Ubisoft is a name often associated with “AAA” console gaming, having produced series such as Assassin’s Creed, Ghost Recon, Splinter Cell, and Far Cry. Still, that hasn’t stopped the publisher from dipping its toes in the MMO pool over the years, especially where free-to-play is concerned.
Set to launch later this year, The Mighty Quest For Epic Loot, is more of a reshuffling of the MMO genre as opposed to a revolution. By combining action RPG elements along with dungeon-crawling and a management sim it’s a unique experience though one still at risk of being buried among the waves of F2P games currently in circulation.
The game near enough does what it says on the tin. Players will select either the Soldier, Mage, or Archer before embarking on an adventure for gold and glory. As in most MMOs, it’s the player’s first choices that ultimately define their gameplay experience. The Soldier, as expected, opts for tanky, close-quarters combat whilst the Mage chains together deadly incantations. The Archer is slightly more mobile than the other two, adopting the bow as his weapon of choice alongside deployable traps.
In terms of gameplay, Mighty Quest is near identical to other dungeon crawlers, namely Torchlight and Diablo. From a top-down perspective, players lead their character through tunnels, openings, and obstacles whilst sidestepping traps and battling enemy hordes. The thing that separates Mighty Quest from its contemporaries is how Ubisoft have gone about simplifying the game. For the most part, you can play using only the mouse which operates movement, actions, and aiming with the occasional hotkey to trigger secondary abilities.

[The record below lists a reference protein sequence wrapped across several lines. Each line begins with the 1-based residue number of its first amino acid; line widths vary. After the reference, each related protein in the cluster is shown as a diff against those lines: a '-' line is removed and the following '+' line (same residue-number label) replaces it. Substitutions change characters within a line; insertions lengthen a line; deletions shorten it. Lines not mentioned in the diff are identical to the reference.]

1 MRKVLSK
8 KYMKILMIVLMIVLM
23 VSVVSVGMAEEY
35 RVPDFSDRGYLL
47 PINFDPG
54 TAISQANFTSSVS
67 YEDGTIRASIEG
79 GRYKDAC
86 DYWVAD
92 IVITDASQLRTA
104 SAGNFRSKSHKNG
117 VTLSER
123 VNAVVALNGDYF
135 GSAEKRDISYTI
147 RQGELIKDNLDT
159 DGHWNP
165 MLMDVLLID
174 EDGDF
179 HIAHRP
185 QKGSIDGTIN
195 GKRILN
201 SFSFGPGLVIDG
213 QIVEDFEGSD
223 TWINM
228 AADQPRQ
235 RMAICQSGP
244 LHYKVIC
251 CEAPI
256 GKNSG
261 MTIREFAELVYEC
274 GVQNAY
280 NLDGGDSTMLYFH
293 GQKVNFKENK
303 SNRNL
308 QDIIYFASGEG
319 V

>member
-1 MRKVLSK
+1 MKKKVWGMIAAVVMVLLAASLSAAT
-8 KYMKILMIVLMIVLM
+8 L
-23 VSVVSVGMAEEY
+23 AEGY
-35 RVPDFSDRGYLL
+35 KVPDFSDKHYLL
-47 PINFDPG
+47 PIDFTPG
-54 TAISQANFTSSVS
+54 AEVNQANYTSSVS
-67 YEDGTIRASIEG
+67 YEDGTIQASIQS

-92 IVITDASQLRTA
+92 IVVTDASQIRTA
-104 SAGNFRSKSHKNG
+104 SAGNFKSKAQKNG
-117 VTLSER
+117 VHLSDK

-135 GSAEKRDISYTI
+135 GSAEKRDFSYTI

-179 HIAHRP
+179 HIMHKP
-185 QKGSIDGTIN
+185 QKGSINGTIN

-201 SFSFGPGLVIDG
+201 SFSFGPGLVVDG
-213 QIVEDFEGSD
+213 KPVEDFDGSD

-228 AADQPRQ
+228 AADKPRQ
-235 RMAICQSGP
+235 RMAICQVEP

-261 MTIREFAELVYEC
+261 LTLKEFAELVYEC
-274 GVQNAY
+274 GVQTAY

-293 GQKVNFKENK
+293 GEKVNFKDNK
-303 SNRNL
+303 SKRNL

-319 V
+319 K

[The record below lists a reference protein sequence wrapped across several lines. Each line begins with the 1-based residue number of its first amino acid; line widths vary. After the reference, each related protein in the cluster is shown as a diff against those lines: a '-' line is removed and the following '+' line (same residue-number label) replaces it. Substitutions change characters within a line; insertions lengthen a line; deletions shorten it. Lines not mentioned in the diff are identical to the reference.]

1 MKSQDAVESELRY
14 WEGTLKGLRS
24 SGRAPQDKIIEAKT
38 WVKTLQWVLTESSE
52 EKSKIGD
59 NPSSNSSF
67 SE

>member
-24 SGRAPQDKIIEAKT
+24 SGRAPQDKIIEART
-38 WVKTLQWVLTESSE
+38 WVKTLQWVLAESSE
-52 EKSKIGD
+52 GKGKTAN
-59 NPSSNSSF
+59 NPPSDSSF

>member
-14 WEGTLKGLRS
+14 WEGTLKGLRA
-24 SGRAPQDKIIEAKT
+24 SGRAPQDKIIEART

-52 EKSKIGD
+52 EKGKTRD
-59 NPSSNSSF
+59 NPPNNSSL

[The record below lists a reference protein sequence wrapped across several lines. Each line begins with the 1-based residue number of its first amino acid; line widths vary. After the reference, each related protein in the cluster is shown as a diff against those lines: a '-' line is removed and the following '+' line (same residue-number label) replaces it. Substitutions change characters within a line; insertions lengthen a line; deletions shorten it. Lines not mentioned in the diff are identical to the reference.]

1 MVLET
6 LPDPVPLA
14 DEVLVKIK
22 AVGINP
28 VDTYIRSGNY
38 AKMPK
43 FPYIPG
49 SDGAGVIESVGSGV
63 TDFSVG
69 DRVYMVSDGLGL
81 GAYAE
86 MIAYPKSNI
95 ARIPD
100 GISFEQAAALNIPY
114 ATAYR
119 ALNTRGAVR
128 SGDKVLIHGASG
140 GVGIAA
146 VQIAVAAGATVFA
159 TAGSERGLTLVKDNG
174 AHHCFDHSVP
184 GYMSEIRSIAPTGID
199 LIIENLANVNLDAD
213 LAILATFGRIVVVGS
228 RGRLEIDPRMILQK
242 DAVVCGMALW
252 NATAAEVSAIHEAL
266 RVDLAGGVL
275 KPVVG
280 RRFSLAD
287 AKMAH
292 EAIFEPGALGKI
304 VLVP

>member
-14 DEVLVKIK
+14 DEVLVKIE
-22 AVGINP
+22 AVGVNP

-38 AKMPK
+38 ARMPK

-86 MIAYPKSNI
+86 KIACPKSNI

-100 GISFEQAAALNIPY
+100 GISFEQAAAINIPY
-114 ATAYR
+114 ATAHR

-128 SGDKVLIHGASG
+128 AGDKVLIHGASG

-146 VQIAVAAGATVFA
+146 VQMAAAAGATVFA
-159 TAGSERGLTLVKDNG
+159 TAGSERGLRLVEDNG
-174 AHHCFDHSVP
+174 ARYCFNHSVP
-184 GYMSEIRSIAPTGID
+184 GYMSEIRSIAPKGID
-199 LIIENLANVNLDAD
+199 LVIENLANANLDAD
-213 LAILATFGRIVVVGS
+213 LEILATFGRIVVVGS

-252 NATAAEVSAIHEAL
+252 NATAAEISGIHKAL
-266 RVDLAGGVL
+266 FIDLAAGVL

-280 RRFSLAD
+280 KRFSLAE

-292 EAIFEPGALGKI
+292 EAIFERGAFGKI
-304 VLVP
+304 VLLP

This simplicity also carries over into level design. Instead of crafting huge sprawling environments littered with quests and sidepaths, Mighty Quest presents each dungeon as its own isolated instance. Some take a while to slog through whereas others can be blitzed within a couple of minutes. Each dungeon also has its own three-star rating, rewarding those who beat them in a certain time and for killing all residing enemies.
As the title suggests, your main objective in Mighty Quest is fill your coffers with gold and deck yourself out with the rarest and most powerful equipment. Both can be found whilst looting dungeons but can also be produced in your own, customisable dwelling. That’s right, not only will you be pillaging dungeons, you’ll also be creating and developing your very own.
This is where the modern, non-MMO part of Mighty Quest takes root. Borrowing heavily from games such as Farmville and Clash of Clans, building your dungeon is done in real time, as is the ongoing production of resources. Gold will be used to construct and upgrade buildings and well as for buying new gear from the blacksmith. Life Force, on the other hand, is allocated to summoning creatures and laying traps which are both essential to defending your dungeon. If you’re not a fan of multiplayer, however, you need not worry about enhancing your fortress though it does have a number of useful benefits.
Visually, the game is far from demanding, even on low-end PCs. Instead of obsessing over sheen, Ubisoft has instead made the most of Mighty Quest’s vibrant colour palette and cartoon aesthetic. All the while, effects still look great and frame rate is consistent even when being swarmed by enemies.
Overall, Mighty Quest is a solid MMO hybrid though perhaps not suitable for hardcore players. It’s a deep action RPG and one offering hours of gameplay (not including the endless span of user-create created content) but will prove too simplistic and disjointed for those who are accustomed to traditional MMO experiences.